Diocese encourages parishes to help families affected by poverty

YORK DIOCESE is putting together packs for churches to stem the provision gap affecting children.

The early learning gap between children in poverty and their peers has widened in 76 out of 152 local authorities in England, new analysis from charity Save the Children has revealed.

Steven McIntosh, Save the Children’s Director of UK Policy, Advocacy and Campaigns, said that the charity’s analysis shows that a lack of support for childcare quality in England’ is still letting poverty dictate children’s chances’.

“Children who start school without the tools to learn find it incredibly difficult to catch up, which risks further locking children into poverty in the future.”

He said that while the government has made welcome commitments to close the early learning gap, ‘they are ignoring an early years staffing crisis that will continue to undermine children’s potential – especially those from disadvantaged backgrounds’.

Last year the charity reported that there has been a steep decline in the number of people training to become early years teachers (EYT) after governmental figures showed that only 365 people are embarking on the course – a drop of a third since last year, and a decrease of 84 per cent since 2013/14.

The analysis reveals that progress in closing the early learning gap has stalled in 22 local authorities, while the gap is shrinking in another 52.

Nationwide, these figures are part of a significant disparity between preschool children in poverty and their peers, which is widening for the first time in four years.

Regionally, the biggest gap is found in the South West, at 22 percentage points. This is twice the difference in top-performing London, where it is 11 percentage points.

The charity said that the gap is closing in just two – Yorkshire and the Humber, and East Midlands.

Children’s and Youth Adviser for the Diocese of York, Carolyn Edwards, commented: “It is good that Save the Children have highlighted the issue that children from families under pressure are more likely to be on ‘catch up’ throughout their school life. They are challenging the government to provide better nursery provision but that is only a partial solution to the problem.”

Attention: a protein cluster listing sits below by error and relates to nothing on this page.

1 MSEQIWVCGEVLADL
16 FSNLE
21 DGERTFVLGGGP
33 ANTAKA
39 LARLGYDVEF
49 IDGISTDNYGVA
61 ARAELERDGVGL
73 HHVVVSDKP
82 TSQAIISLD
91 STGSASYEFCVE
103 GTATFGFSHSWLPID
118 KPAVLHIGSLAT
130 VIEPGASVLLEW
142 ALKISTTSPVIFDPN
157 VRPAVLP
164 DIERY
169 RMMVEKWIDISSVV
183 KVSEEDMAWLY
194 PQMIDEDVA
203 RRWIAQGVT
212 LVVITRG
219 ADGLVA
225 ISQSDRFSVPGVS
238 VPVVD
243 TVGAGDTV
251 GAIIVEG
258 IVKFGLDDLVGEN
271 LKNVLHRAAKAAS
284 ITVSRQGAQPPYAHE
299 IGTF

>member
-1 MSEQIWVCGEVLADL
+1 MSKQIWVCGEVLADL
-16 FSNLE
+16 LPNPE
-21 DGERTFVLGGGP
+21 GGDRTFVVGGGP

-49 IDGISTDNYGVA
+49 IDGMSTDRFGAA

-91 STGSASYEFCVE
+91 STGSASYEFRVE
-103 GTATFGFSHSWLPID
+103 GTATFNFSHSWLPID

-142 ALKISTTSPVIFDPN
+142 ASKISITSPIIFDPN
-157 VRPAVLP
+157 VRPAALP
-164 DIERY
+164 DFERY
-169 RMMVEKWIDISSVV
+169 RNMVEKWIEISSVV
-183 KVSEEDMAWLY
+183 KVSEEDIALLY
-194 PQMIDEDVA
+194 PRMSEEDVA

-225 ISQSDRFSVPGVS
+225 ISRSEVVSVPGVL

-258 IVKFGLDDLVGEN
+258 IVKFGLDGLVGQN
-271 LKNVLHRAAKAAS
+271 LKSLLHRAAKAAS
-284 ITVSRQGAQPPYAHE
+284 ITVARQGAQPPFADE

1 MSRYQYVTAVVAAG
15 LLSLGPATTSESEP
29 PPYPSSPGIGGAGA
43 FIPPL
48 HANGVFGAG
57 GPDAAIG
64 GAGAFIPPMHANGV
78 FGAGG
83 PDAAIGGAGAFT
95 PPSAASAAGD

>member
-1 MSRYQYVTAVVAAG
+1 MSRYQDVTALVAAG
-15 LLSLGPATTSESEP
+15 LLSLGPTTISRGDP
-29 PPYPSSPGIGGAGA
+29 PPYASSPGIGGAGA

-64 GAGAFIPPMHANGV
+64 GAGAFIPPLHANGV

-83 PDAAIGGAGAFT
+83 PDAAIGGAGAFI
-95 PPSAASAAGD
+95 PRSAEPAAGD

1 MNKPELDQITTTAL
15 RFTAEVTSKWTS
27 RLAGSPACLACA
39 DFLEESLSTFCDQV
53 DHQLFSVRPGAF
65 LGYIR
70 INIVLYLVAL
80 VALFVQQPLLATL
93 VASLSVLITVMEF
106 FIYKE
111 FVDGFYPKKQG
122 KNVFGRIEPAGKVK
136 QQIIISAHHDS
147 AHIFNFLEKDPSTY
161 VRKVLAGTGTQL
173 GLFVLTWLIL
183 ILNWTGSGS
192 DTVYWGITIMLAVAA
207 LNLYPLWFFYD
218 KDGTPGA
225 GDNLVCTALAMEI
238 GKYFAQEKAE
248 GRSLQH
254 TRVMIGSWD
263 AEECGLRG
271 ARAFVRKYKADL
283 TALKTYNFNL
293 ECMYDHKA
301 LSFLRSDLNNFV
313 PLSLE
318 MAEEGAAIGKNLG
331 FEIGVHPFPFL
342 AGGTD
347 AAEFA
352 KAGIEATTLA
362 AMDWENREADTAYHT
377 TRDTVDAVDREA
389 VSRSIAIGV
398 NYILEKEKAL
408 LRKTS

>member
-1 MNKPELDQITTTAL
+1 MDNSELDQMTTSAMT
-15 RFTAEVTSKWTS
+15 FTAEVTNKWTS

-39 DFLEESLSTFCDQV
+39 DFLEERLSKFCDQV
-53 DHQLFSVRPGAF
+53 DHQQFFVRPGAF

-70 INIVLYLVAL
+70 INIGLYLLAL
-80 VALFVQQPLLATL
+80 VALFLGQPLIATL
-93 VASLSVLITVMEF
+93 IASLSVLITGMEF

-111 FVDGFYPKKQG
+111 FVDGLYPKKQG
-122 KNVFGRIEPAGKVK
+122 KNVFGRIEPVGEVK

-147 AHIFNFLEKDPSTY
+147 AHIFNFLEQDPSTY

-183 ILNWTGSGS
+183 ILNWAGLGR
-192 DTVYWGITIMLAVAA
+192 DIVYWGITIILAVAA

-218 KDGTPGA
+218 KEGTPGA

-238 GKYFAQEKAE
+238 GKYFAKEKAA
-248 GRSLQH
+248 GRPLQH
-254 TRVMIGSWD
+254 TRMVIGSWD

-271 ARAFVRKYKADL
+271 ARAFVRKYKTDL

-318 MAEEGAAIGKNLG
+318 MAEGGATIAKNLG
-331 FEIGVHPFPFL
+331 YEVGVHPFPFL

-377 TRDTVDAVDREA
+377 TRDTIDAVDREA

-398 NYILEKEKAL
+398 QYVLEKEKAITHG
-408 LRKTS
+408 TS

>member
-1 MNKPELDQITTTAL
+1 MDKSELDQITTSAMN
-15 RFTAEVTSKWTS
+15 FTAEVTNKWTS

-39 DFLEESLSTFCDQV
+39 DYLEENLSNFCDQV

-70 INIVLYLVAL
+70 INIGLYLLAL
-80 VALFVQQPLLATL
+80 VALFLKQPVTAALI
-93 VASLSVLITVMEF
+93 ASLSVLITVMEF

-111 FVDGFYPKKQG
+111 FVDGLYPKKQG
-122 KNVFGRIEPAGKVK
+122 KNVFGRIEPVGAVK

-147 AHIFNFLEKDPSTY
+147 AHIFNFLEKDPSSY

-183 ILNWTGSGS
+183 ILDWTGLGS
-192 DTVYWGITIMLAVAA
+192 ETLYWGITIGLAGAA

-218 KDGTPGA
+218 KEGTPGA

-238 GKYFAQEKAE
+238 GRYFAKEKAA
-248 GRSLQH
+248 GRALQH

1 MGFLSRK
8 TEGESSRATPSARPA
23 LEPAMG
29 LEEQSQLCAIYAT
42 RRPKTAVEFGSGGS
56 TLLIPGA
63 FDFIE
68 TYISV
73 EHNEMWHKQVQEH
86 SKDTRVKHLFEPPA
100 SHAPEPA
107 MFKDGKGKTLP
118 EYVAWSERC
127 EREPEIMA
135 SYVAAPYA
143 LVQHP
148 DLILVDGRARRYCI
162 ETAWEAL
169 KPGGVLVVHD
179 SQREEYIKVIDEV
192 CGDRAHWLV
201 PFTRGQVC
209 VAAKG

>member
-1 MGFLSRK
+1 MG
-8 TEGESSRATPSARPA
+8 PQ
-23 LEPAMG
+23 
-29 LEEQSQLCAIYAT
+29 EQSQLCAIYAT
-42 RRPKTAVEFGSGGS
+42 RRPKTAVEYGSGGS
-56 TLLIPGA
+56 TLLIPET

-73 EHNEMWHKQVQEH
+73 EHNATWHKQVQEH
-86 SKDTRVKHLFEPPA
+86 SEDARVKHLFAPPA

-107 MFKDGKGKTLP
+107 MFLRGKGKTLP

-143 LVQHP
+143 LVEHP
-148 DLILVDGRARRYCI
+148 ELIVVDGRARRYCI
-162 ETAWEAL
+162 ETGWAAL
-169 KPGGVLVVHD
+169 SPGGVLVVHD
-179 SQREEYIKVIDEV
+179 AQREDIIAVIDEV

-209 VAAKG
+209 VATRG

She said that more support needs to be given to parents who may be overwhelmed by early parenthood, particularly when experiencing the additional stresses that poverty, mental health issues, family breakdown and addictions can cause in family homes.

“The church is well placed to provide this support to parents, many of whom they are already in contact with through foodbanks or parent and toddler groups. By offering safe, non-judgemental, spaces where parent can find a listening ear, a warm drink and access to resources that can help them be the better parent that they want to be,” she said.

The charity’s analysis has revealed a shortage of around 2,000 early years teachers in the most disadvantaged areas, where they are most needed.

The charity recently published a report, It All Starts Here, which reveals dissatisfaction with pay and conditions is causing problems with recruitment, and calls on the government to invest in helping providers to employ early years teachers.

The charity is calling for the government to invest in recruiting and retaining EYTs in the most disadvantaged areas bytrialling early career payments for the first five years of working in private, voluntary, and independent settings in disadvantaged areas mirroring an existing scheme for secondary maths teachers.

They are also calling on the government to trial a salary supplement scheme to top up wages, to enable providers to afford the additional cost of employing a graduate.